Joining the dots: some reflections on feminist-Vegan political practice and choice

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Author: Angella Duvnjak
Date: May 2011
From: Outskirts: feminisms along the edge(Vol. 24)
Publisher: The University of Western Australia, Women's Studies
Document Type: Viewpoint essay
Length: 6,183 words

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Introduction: A Feminist-Vegan Journey

This paper has its roots in a very personal place for me. With this in mind, I would like to begin with my journey to 'here'. Shortly after beginning my undergraduate studies in the early 1990s I discovered feminism. It was a revelation to me. It 'fit'. It provided me with a framework with which to understand and explore much of my own experience up until then. This started me on a personal and intellectual journey that I continue on today. I quickly set about immersing myself in all things feminist. I joined 'women on campus', started attending the Network of Women Students in Australia (NOWSA) conferences and enrolled in a range of politics and women's studies courses in order to explore academic feminist thought.

I was also a vegetarian and had been since I was 12 years old. The inspiration for my twelve year old self had been the very 'wayward' Aunty of my best friend at the time who came to visit one weekend and spoke of being arrested protesting at a battery hen farm. I had no idea what a 'battery farm' was and, to be frank, what appealed to me most was that she was so different, so unlike the other 'adults', so unlike other women in my life at that time. I wanted to be like that. Shortly thereafter I came to befriend a calf at my grandparents' home in rural New South Wales. My (and many animals') fate was set: no more meat eating for me!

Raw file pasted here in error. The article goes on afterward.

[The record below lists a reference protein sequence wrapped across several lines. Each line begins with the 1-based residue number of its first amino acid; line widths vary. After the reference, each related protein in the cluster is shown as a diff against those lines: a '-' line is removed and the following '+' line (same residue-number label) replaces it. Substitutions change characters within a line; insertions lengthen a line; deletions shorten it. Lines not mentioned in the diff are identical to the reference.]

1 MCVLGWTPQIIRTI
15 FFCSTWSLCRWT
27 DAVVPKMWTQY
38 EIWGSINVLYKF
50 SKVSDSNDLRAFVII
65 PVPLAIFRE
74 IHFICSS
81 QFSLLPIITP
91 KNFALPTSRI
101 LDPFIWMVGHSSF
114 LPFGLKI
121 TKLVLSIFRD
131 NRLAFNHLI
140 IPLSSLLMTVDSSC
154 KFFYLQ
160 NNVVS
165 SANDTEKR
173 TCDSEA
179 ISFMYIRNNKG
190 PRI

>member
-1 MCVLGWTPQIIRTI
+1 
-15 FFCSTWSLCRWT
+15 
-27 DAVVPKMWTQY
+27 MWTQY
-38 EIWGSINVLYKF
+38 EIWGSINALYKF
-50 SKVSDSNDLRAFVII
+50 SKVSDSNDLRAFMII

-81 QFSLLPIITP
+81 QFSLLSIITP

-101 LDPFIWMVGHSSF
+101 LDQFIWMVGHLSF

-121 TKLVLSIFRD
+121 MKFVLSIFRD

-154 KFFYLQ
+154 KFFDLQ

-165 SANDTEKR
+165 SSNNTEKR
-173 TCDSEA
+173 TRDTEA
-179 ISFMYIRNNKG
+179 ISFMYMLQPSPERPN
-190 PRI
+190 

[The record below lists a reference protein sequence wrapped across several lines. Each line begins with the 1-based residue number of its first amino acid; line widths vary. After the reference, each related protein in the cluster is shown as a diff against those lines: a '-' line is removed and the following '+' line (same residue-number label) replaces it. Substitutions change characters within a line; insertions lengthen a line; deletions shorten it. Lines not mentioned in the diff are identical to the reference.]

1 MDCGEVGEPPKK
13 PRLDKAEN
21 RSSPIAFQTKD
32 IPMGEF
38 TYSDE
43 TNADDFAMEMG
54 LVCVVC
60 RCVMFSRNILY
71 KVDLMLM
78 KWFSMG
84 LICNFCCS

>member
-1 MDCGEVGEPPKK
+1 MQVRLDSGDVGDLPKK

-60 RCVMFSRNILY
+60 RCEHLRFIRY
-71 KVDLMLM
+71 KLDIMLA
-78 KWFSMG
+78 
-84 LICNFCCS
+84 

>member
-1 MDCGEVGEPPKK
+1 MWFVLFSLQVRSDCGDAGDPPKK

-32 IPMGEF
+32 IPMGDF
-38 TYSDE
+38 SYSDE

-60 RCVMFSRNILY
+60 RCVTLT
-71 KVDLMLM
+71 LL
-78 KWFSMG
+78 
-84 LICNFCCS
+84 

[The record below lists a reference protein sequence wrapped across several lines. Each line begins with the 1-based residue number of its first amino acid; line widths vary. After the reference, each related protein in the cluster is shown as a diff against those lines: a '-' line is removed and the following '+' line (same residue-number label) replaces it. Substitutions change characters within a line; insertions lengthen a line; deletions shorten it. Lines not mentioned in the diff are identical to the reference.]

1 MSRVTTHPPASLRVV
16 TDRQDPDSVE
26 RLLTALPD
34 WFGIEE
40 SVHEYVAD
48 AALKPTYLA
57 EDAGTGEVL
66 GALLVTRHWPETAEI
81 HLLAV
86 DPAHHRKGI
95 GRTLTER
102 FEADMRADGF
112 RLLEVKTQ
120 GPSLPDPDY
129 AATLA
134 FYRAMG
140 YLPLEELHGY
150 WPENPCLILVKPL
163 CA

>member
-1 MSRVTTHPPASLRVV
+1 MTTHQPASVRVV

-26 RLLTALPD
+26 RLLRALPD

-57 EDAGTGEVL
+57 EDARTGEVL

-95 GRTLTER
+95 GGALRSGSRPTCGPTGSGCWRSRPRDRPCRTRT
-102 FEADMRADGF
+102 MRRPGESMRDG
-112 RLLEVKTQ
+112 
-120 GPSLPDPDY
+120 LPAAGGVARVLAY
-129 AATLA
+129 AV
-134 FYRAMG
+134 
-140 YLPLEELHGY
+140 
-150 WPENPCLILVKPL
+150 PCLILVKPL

I was introduced to veganism, however, whilst attending my first ever feminist conference. Lining up for lunch I observed alongside the meals labeled 'vegetarian' was a whole selection labeled 'vegan'. This was before such 'options' were commonplace. I was curious and more than a little intrigued by the fact that so many of the women there seemed to bee-line for them. I spoke with one of the women over lunch and read a small booklet she gave me on animal rights. Shortly thereafter I became a vegan.

I soon discovered that it was no coincidence that I stumbled upon veganism at a feminist conference. Indeed, feminists had been thinking and writing about women, animals and the environment for many years. This included the work of feminist-vegetarian theorists such as Carol Adams' The Sexual Politics of Meat (1990) and Josephine Donovan's Animal Rights and Feminist Theory (1990) and eco-feminists such as Collard and Contrucci's Rape of the Wild (1988), and the work of many others including Vandana Shiva (1988) and Val Plumwood (1993).

Around about this time I wrote a piece in the Adelaide University student paper entitled 'Why feminists shouldn't eat meat'. This was promptly met with a 'women's right to choose' response from another (more influential) student feminist and I retreated into safer spaces to voice my feminist-vegan tendencies. I went on to co-found 'Students for Animal Liberation' at Adelaide University and whilst many feminists joined and were active in this group, there...

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Source Citation
Duvnjak, Angella. "Joining the dots: some reflections on feminist-Vegan political practice and choice." Outskirts: feminisms along the edge, vol. 24, May 2011. Accessed 27 Sept. 2021.
  

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